Susan Dineen
Susan Dineen asked:

Why are the men in the book such mean characters?

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Carolyn Taylor-Watts I intended all my characters to be complex, nuanced, people. They had flaws, yes, but each lived in a male-dominated culture in a particular historical time. I wanted to show what they believed, how they felt, how they were driven by their belief in a mythical past. To me only one was really unpleasant, and in spite of their flaws I felt very deeply for all the others, even the rake Christos.
At some point in their married life, his wife Melina was heard muttering to herself: "Ah, Christos, you are a funny man. You make me to laugh and sing, but also to weep. You snap your fingers and think the good things will come. Already you don’t find me beautiful like when we were married. I see you watching the girls go by; I hear my Mama say, how stupid can this Christos be? Already he’s got the best looking woman in Patras and what can he want with others? When she accused him of unfaithfulness, he swore he could love many women as well as her, same as always. Some women are cold and hungry, he said. All need to be loved and none should be without.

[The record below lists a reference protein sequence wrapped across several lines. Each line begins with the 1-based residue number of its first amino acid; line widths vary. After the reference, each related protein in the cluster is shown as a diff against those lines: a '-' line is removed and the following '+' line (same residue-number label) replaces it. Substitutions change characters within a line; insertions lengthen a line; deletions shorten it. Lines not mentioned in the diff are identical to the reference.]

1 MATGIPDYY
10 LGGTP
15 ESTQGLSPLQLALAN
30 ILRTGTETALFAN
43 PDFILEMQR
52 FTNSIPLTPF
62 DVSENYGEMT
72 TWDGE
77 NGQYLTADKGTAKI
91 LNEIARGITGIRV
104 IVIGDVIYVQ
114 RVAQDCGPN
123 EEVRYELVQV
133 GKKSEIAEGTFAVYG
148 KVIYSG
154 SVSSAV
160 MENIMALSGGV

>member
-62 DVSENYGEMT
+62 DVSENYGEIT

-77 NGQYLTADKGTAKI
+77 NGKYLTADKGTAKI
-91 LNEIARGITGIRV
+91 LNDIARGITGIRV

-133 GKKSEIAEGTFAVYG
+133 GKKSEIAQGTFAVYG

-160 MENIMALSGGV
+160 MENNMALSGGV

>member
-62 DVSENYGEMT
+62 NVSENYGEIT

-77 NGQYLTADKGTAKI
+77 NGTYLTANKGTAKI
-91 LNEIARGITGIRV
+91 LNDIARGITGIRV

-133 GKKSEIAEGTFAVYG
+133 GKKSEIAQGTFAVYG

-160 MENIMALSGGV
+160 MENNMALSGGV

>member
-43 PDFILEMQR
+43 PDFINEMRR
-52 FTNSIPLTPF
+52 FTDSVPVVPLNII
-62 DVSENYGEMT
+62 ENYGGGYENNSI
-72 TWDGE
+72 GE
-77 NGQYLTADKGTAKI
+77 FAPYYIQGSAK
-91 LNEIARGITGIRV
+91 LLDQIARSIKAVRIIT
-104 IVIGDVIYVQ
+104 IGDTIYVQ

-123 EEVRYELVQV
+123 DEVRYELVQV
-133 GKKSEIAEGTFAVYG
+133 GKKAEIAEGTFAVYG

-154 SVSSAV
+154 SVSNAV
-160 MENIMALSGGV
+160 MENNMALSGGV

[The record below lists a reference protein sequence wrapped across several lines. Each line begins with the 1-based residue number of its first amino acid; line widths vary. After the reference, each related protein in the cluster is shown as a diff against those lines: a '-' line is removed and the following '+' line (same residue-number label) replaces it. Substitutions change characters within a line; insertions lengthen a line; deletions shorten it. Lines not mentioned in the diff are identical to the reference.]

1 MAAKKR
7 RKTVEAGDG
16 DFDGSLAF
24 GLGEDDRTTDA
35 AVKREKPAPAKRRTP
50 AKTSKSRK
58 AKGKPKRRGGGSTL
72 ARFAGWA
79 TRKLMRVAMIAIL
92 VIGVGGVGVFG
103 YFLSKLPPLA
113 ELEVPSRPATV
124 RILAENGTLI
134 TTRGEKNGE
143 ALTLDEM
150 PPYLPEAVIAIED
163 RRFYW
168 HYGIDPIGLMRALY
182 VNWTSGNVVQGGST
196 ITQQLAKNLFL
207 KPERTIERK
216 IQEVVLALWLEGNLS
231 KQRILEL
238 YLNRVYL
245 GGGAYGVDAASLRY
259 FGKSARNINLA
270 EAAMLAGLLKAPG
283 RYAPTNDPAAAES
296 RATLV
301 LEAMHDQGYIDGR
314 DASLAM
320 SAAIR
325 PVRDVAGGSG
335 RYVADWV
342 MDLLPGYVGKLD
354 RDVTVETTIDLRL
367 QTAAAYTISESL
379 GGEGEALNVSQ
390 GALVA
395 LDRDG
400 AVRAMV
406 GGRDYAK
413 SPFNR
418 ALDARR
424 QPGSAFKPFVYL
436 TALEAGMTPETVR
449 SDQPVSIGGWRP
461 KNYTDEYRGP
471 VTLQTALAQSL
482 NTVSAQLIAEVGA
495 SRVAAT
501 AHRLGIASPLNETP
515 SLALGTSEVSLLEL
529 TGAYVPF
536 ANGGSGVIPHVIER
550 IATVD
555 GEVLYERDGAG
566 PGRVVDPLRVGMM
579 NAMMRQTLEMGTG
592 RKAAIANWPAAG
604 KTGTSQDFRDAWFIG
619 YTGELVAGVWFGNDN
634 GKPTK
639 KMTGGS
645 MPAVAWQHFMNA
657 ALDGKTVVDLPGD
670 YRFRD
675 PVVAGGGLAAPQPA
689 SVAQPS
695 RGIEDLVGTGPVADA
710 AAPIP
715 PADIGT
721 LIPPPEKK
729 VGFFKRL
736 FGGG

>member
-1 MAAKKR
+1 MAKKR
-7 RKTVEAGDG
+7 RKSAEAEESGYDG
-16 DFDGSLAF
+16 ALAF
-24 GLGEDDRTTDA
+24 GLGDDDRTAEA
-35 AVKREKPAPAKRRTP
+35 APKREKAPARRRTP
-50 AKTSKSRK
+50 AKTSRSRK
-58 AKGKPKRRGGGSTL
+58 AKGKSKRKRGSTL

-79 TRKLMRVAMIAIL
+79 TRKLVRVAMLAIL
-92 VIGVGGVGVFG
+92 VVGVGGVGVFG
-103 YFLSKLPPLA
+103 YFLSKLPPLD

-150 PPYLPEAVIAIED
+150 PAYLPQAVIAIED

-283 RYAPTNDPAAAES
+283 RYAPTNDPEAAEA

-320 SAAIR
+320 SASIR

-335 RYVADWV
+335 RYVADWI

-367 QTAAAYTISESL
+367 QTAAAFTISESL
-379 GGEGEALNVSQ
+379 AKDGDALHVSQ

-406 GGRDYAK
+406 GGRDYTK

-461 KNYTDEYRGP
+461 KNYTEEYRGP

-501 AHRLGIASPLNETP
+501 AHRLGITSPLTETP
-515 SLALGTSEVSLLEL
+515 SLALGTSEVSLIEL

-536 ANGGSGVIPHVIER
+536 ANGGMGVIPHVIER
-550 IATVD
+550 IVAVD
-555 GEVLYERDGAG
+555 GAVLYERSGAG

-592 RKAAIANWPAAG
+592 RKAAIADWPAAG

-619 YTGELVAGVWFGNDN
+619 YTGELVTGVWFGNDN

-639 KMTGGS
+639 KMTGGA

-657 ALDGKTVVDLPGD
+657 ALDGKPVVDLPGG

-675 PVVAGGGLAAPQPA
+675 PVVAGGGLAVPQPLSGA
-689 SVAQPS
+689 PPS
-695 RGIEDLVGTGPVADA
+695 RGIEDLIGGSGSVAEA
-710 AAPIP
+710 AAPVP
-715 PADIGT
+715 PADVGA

Harsh to his children in the manner of his own upbringing, he also loved them with all the exuberance of his being. He was passionate about all of life, his vision of it an intense and weight one, an elemental man who felt rain, the sun, the wind prickling his skin, the grass beneath his feet ...

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by Carolyn Taylor-Watts (Goodreads Author)
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